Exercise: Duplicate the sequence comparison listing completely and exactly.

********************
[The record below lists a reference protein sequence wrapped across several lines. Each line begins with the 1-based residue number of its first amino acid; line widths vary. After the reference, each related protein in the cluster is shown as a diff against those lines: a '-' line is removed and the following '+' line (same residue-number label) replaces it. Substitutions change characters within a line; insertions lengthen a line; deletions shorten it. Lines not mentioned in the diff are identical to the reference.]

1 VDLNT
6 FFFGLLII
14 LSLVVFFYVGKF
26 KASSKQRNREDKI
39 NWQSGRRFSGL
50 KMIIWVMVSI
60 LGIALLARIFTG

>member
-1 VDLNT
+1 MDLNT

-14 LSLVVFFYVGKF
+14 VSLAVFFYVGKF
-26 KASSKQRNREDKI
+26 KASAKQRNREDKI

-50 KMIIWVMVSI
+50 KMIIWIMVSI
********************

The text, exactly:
[The record below lists a reference protein sequence wrapped across several lines. Each line begins with the 1-based residue number of its first amino acid; line widths vary. After the reference, each related protein in the cluster is shown as a diff against those lines: a '-' line is removed and the following '+' line (same residue-number label) replaces it. Substitutions change characters within a line; insertions lengthen a line; deletions shorten it. Lines not mentioned in the diff are identical to the reference.]

1 VDLNT
6 FFFGLLII
14 LSLVVFFYVGKF
26 KASSKQRNREDKI
39 NWQSGRRFSGL
50 KMIIWVMVSI
60 LGIALLARIFTG

>member
-1 VDLNT
+1 MDLNT

-14 LSLVVFFYVGKF
+14 VSLAVFFYVGKF
-26 KASSKQRNREDKI
+26 KASAKQRNREDKI

-50 KMIIWVMVSI
+50 KMIIWIMVSI